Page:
Seen and Heard Concert
Debussy, Ravel, Sibelius
Ana-Maria Vera (piano), London Philharmonic Orchestra, Takuo Yuasa
(conductor), RFH, February 4 2005 (AR)
Ostensibly, the London Philharmonic Orchestra’s popular
programme of war-horse classics didn’t seem to inspire surprise,
but under Takuo Yuasa’s direction these works sounded astonishingly
fresh and newly minted. The London Philharmonic Orchestra responded
warmly to his baton, playing with precision and panache throughout
Claude Debussy’s La Mer is often mistreated as
a flashy showcase for virtuoso orchestras but here Yuasa enticed
the LPO to play with chamber-like intimacy and a delicate transparency.
The opening From dawn to Midday at Sea was contemplative
and distilled, perfectly evoking the twilit atmosphere; the muted
trumpet captured the pearly grey mist of the sea at dawn. Often
this movement is played far too loudly, sounding congested and
over inflated, but here all the orchestral detail shone through
radiantly. The Play of the Waves was just that with Yuasa
conjuring up translucent textures and buoyant rhythms. The mood
shifted in the concluding Dialogue of the Wind and the Sea
with the opulent LPO increasing in intensity and drama but never
drowning out (pun intended) the fine orchestral details in the
climaxes. It is difficult to imagine a more atmospheric, dramatic
and sensitively played La Mer.
Pianist Ana-Maria Vera’s reading of Ravel’s Piano
Concerto in G can only be described as bland from beginning
to end. Her playing was typical of the sewing- machine school
of pianists: monochrome and mechanical, devoid of poetry or passion.
Vera’s phrasing in the opening passages of the Allegramente
was clipped at the edges with the notes sounding fragmented and
snatched. Throughout, her pedestrian playing had more to do with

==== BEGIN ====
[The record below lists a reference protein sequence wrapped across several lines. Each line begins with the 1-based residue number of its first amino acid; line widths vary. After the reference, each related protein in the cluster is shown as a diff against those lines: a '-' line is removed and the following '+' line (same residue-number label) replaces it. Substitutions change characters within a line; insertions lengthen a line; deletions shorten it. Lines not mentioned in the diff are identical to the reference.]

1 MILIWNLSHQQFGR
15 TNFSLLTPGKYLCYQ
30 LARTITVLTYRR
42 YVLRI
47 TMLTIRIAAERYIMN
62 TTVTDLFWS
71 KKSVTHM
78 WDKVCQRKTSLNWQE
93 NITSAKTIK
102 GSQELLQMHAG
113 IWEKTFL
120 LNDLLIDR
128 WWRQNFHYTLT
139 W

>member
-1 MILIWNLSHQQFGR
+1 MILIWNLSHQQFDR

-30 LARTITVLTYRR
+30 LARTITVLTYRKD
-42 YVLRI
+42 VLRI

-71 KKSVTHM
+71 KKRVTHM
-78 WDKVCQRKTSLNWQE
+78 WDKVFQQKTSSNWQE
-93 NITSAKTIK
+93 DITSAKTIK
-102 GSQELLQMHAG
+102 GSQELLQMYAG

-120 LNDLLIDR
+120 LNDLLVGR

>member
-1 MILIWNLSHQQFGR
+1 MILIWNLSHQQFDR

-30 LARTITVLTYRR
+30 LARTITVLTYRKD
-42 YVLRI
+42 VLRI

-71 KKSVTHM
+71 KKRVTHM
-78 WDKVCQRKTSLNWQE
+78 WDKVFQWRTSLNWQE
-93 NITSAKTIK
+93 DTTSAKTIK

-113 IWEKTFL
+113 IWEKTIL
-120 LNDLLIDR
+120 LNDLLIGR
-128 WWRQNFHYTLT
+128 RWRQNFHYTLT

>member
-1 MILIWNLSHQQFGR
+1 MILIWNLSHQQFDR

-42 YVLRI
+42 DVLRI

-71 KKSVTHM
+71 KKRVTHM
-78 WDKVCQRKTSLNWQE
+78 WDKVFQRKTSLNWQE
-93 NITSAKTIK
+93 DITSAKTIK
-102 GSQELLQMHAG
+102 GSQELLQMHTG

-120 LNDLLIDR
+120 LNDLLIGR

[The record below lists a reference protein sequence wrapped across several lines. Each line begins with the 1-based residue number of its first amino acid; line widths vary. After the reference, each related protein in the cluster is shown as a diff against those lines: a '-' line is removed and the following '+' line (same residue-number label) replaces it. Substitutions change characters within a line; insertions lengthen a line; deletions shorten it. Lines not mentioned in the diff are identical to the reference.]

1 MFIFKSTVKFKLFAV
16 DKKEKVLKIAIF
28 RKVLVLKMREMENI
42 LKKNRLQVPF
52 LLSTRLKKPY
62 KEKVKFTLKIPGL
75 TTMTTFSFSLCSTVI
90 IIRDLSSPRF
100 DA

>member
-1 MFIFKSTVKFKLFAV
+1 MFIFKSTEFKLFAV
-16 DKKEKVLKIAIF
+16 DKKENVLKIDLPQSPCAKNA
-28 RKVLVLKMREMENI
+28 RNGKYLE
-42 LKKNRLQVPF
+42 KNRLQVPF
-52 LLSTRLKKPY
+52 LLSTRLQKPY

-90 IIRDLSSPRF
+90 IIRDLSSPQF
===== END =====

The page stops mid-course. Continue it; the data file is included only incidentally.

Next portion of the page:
athletics than aesthetics, with muscularity replacing musicality.
In stark contrast, the orchestral accompaniment was full of character
and poetry, with some noticeably exquisite harp playing and chirrupy
woodwind solos. Her anodyne playing of the Adagio assai
was harsh and hard-toned, lacking the grace and poignancy required
and only the sensitive playing of the LPO saved us from complete
boredom. In the Presto again the LPO played with spirited
character and great aplomb serving even further to emphasise Vera’s
dullness of tone and sterile phrasing.
Takuo Yuasa proved a supreme Sibelian, conducting the composer’s
First Symphony with a total grasp of its structure and
a strict adherence to the score whilst also securing the chilling
mood of the authentic Sibelius sound.
The Allegro, ma non troppo was beautifully measured,
opening with an arrestingly chilling clarinet solo. As the music
unfolded and the pulse quickened, Yuasa drew out sharply etched
and taut rhythms from the strings, contrasting starkly with the
lyrical harp accompaniments. The timpanist is an important component
throughout in driving this movement forward and Simon Carrington
played with admirably incisive bite. Yuasa conducted the Andante
with great feeling and understanding, penetrating the quasi-romantic
dark depths of the score as I have never heard before. In contrast,
the witty Scherzo had a lilting grace, the woodwind solos
in particular being played with great aplomb. Like the first movement,
the opening of the Finale was measured and brooding,
the cellos’ playing with a grinding, grainy weightiness.
Yuasa slowly built up the tension and energy, with rich, lush
strings striving towards the unfolding climax, culminating in
Carrington’s dramatic timpani strokes followed by a quiet
roll dissolving away to silence.
A packed house showed their appreciation for this glowing performance,
and a self-effacing conductor was at great pains to ensure that
his plaudits were shared by the orchestra. I hope to see Mr.Yuasa
with the LPO again very soon – they work well together.
Claude Debussy: La Mer; Saint Saens: Symphony
No. 3 ‘Organ’; Ibert: Escales - Boston Sym. Orch.;
Charles Munch (conductor): RCA Living Stereo 3-channel SACD 82876-71387-2,
Maurice Ravel: Piano Concerto in G, Concerto
for Piano left hand in D major; Jean-Phillipe Collard (piano);
Orchestre de France, Lorin Maazel (conductor): Emi Classics Encore:
ADD CD: 74749.
Jean Sibelius: 1st Symphony, 6th Symphony: Berlin
Philharmonic Orchestra, Herbert von Karajan (conductor) EMI Classics
CDD 7 63896 2.